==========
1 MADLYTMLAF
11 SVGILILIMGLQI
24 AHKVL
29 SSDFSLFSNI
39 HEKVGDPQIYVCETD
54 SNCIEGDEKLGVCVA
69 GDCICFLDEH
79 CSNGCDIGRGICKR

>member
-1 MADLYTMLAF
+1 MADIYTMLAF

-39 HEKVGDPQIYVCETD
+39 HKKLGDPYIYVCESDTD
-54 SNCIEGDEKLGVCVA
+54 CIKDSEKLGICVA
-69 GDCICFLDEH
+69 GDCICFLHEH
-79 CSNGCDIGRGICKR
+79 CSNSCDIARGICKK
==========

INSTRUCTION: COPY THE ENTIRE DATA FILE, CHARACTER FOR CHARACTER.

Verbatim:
1 MADLYTMLAF
11 SVGILILIMGLQI
24 AHKVL
29 SSDFSLFSNI
39 HEKVGDPQIYVCETD
54 SNCIEGDEKLGVCVA
69 GDCICFLDEH
79 CSNGCDIGRGICKR

>member
-1 MADLYTMLAF
+1 MADIYTMLAF

-39 HEKVGDPQIYVCETD
+39 HKKLGDPYIYVCESDTD
-54 SNCIEGDEKLGVCVA
+54 CIKDSEKLGICVA
-69 GDCICFLDEH
+69 GDCICFLHEH
-79 CSNGCDIGRGICKR
+79 CSNSCDIARGICKK